The ultimate guide to Yubikey on WSL2 [Part 2]

Jaroslav Živný
3 min readFeb 15, 2021


In the Previous part we configured OpenGPG with Yubikey. In case you have it done, we can continue on how to access your YubiKey in WSL2.

Disclaimer: This tutorial is written for WSL2 with Ubuntu. It may differ distro from distro.

Access your YubiKey in WSL2


Install socat and wsl2-ssh-pageant in WSL:

# WSL2
$ sudo apt install socat scdaemon
$ mkdir ~/.ssh
$ wget -O ~/.ssh/wsl2-ssh-pageant.exe
$ chmod +x ~/.ssh/wsl2-ssh-pageant.exe

Sync sockets

This part is inspired by this tutorial.

Edit your ~/.bashrc or `~/.zshrc` — depends on your shell (e.g. via nano or vim) and add following content:

# SSH Socket
# Removing Linux SSH socket and replacing it by link to wsl2-ssh-pageant socket
export SSH_AUTH_SOCK="$HOME/.ssh/agent.sock"
if ! ss -a | grep -q "$SSH_AUTH_SOCK"; then
rm -f "$SSH_AUTH_SOCK"
if test -x "$wsl2_ssh_pageant_bin"; then
(setsid nohup socat UNIX-LISTEN:"$SSH_AUTH_SOCK,fork" EXEC:"$wsl2_ssh_pageant_bin" >/dev/null 2>&1 &)
echo >&2 "WARNING: $wsl2_ssh_pageant_bin is not executable."
# GPG Socket
# Removing Linux GPG Agent socket and replacing it by link to wsl2-ssh-pageant GPG socket
export GPG_AGENT_SOCK="$HOME/.gnupg/S.gpg-agent"
if ! ss -a | grep -q "$GPG_AGENT_SOCK"; then
rm -rf "$GPG_AGENT_SOCK"
if test -x "$wsl2_ssh_pageant_bin"; then
(setsid nohup socat UNIX-LISTEN:"$GPG_AGENT_SOCK,fork" EXEC:"$wsl2_ssh_pageant_bin --gpgConfigBasepath ${config_path} --gpg S.gpg-agent" >/dev/null 2>&1 &)
echo >&2 "WARNING: $wsl2_ssh_pageant_bin is not executable."

Restart WSL by running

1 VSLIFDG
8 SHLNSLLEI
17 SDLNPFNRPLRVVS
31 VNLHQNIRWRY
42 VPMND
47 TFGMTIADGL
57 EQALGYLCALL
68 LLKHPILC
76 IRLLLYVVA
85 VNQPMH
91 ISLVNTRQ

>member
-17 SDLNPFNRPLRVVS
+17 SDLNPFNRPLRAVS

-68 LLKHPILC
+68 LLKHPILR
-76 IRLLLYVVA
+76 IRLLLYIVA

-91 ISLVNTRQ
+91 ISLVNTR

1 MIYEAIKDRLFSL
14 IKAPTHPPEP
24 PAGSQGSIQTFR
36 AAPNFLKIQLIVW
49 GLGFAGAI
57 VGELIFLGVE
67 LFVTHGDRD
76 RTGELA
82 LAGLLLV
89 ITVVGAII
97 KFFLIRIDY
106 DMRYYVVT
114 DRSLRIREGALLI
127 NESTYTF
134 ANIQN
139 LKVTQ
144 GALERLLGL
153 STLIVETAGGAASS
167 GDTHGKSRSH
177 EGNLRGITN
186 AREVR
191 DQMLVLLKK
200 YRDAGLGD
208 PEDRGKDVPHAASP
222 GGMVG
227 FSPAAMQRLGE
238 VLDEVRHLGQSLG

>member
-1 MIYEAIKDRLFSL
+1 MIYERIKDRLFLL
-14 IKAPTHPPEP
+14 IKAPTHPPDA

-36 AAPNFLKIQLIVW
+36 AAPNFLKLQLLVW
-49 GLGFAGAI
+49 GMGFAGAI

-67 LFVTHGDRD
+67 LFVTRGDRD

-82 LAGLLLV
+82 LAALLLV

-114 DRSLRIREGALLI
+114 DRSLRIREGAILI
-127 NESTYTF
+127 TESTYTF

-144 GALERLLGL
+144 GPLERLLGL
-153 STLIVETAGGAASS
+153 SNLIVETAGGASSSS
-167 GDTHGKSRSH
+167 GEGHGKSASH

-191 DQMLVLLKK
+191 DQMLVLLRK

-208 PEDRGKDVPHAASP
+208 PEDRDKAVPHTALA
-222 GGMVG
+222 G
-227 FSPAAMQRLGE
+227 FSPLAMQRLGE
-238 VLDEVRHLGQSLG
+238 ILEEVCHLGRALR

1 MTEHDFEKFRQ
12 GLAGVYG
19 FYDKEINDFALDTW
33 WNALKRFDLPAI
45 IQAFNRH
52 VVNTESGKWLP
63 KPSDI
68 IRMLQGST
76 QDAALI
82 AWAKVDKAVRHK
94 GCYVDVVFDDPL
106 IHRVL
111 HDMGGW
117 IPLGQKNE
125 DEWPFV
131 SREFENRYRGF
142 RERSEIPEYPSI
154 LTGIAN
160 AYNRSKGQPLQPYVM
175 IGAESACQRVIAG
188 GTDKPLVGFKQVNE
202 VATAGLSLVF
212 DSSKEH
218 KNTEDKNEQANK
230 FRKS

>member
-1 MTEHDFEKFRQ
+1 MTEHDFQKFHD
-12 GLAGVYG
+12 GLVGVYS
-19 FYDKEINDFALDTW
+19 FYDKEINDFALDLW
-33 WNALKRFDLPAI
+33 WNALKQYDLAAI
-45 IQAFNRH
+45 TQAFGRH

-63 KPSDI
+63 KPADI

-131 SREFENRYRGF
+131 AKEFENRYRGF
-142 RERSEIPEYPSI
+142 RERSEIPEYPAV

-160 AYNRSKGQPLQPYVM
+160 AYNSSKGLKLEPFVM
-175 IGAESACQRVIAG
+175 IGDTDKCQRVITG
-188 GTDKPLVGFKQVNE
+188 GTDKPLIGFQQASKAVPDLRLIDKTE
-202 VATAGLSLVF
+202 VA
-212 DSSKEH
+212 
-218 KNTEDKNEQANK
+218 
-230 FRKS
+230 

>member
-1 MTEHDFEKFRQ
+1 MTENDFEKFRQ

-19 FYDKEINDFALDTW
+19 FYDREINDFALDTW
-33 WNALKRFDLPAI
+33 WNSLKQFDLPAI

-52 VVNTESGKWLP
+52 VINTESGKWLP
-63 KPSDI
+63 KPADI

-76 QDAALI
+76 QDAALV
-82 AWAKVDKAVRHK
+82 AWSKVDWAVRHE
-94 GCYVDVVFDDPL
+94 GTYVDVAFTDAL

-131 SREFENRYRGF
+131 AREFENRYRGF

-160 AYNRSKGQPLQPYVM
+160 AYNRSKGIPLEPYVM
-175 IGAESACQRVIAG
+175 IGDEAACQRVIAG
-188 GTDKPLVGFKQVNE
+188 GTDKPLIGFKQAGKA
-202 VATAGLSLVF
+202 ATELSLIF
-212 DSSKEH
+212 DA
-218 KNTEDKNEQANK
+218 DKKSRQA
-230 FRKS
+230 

wsl.exe --shutdown

When you open Ubuntu Terminal now and run gpg — card-status you should be able to see something like this:

Import GPG key to WSL2

If you check GPG keys availible in WSL2 via gpg — list-keys or gpg — list-secret-keys you get empty results. We have to first import them. It’s quite easy, just run:

# WSL2
$ gpg --card-edit

This will open gpg command interface. Just type fetch. It’ll get you public keys from (we uploaded them there in the previous part)

In case you haven’t uploaded the public keys to (as shown in the part 1 of this tutorial). You can import it via asc file (exported in part 1) via:

gpg --import PATH_TO_ASC_FILE

Exit the gpg command interface via quit

If you now run gpg — list-keys you finally get your keys.

Great success!

Now we are missing one small step. As you can see. The trustworthiness of our certificate is unknown (information next to the name). We can change it via running:

# WSL2
$ gpg --edit-key YOUR_KEY_ID # In my case 1E9...

This opens gpg console insterface. Write:

# WSL2
trust # Change trust level
5 # Set trust level to ultimate
save # Save the changes

If you list keys via gpg — list-keys now. You should be able to see [ultimate] next to your name.

Additional Tips

Yubikey stopped working on WSL

1. Unplug Yubikey
2. Shutdown wsl `wsl — shutdown`
3. Shutdown Kleopatra in Task manager
4. Shutdown wsl2-ssh-pageant in Task manager
5. Start Kleopatra
6. Start wsl — open a new window
7. Plug in the Yubikey

Getting “error: Couldn’t load public key XXX No such file or directory?”

Unset gpg.format via

git config — global — unset gpg.format

We’ll continue in the part 3.